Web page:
We perform leave-one-out cross validation to predict BA location. For each BA and a test subject, we use one of the remaining 9 subjects as the template and the remaining 8 subjects for training. Once the weights are learned, we use them to register the test subject and predict the BA of the test subject by transferring the BA label from the template to the subject. We compute the symmetric mean Hausdorff distance between the boundary of the true BA and the predicted BA on the cortical surface of the test subject – smaller Hausdorff distance corresponds to better localization. There are 90 possibilities to select the test subject and the template. Here, we consider 20 of the 90 possibilities by selecting each of the 10 subjects to be a test subject twice (with a different randomly selected template), resulting in a total of 20 trials and 20 mean Hausdorff distances for each BA and for each hemisphere.

We repeat the process for the uniform-weight method using the same 20 pairs of subjects, where all the *w _{i}*’s are manually set to a global fixed value

Finally, we use FreeSurfer [6] to register the 10 *ex vivo* subjects to the FreeSurfer Buckner40 atlas, constructed from the MRI of 40 *in vivo* subjects. Once registered into this *in vivo* atlas space, for the same 20 pairs of subjects, we can use the BAs of one *ex vivo* subject to predict another *ex vivo* subject. We note that FreeSurfer also uses the wSSD cost function, but a more sophisticated regularization that penalizes both metric and areal distortion. For a particular tradeoff between the similarity measure and regularization, the Buckner40 template consists of the empirical mean and variance of the 40 *in vivo* subjects registered to template space. We use the reported FreeSurfer tradeoff parameters that were used to produce prior state-of-the-art BA alignment [11].

We run the task-optimal and uniform-weight methods on a low-resolution subdivided icosahedron mesh containing 2,562 vertices, whereas FreeSurfer results were computed on high-resolution meshes of more than 100k vertices. In our implementation, training on 8 subjects takes on average 4hrs on a standard PC (AMD Opteron, 2GHz, 4GB RAM). Despite the use of the low-resolution mesh, we achieve state-of-the-art localization accuracy.

Fig. 1 shows the alignment errors for V1, V2, BA44 and BA45. Not surprisingly, we achieve better localization of BA44 and BA45 over the uniform-weight method and FreeSurfer, since local geometry poorly predicts the Broca’s areas.

Mean Hausdorff Distance (in mm) for V1, V2, BA44 and BA45. For the uniform-weight method, the result corresponding to the *best* weight is reported.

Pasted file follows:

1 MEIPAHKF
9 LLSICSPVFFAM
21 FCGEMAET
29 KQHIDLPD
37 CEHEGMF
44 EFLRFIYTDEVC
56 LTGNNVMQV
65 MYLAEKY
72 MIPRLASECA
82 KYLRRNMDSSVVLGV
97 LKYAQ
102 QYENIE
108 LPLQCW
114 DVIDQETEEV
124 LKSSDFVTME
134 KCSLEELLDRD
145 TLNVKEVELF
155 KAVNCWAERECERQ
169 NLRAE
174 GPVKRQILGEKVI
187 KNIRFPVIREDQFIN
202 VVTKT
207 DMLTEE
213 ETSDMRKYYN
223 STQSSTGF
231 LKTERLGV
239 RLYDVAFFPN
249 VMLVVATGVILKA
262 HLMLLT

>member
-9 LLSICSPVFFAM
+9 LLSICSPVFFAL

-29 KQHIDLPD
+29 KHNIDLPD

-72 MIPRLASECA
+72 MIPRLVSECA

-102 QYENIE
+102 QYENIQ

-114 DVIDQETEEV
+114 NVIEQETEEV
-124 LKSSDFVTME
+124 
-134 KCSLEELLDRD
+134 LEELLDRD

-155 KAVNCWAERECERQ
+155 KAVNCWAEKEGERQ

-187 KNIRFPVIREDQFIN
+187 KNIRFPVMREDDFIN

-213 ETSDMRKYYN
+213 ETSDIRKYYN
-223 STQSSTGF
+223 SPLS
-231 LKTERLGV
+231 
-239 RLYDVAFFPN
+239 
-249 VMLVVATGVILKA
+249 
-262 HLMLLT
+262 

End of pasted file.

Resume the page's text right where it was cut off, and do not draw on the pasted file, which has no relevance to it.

Since local cortical geometry is predictive of V1 and V2, we expect the three methods to perform similarly for V1 and V2. Surprisingly, we achieve improvement in V2 alignment over the uniform-weight method and FreeSurfer. Our method also significantly improves the alignment of V1 with respect to the uniform-weight method. Compared with FreeSurfer, we achieve slightly worse localization in the left hemisphere but better localization in the right. This suggests that even when local geometry is predictive of the hidden labels, so that anatomy-based registration is reasonable for localizing the labels, tuning the registration cost function can further improve the task performance.

Since our measure of localization accuracy uses the mean Hausdorff distance, ideally we should incorporate it into our task-specific objective function instead of the SSD on the distance transform representing the BA. Unfortunately, the resulting derivative is difficult to compute and the gradient will be zero everywhere except at the BA boundaries, resulting in a slow optimization.

We note that the task-optimal and uniform-weights registrations are pairwise, while FreeSurfer registrations are performed via an atlas. In our experience, registration via an unbiased atlas is usually more accurate than direct pairwise registration. Furthermore, FreeSurfer utilizes atlas-based registration by default, and this was used to produce prior best BA alignment [11]. We also note that our approach allows the computation of multiple task-optimal templates, thus complementing recent approaches of using multiple atlases for segmentation [16,17].

In this paper, we present a framework for optimizing the parameters of any differentiable family of registration cost functions with respect to a specific task. The only requirement is that the task performance can be encoded by a differentiable cost function. We demonstrate state-of-the-art Brodmann area localization by optimizing the weights of the wSSD image-similarity measure. Future work involves applying the framework to other Brodmann areas and fMRI-defined functional regions, as well as estimating the optimal template in addition to the weights of the registration cost function. We also hope to design task-specific cost functions for tasks other than segmentation.

We thank Hartmut Mohlberg, Katrin Amunts and Karl Zilles for providing the histological dataset. Support for this research is provided in part by the NAMIC (NIH NIBIB NAMIC U54-EB005149), the NAC (NIH NCRR NAC P41-RR13218), the mBIRN (NIH NCRR mBIRN U24-RR021382), the NIH NINDS R01-NS051826 grant, the NSF CAREER 0642971 grant, NCRR (P41-RR14075, R01 RR16594-01A1), the NIBIB (R01 EB001550, R01EB006758), the NINDS (R01 NS052585-01) and the MIND Institute. Additional support was provided by The Autism & Dyslexia Project funded by the Ellison Medical Foundation. B.T. Thomas Yeo is funded by the A*STAR, Singapore.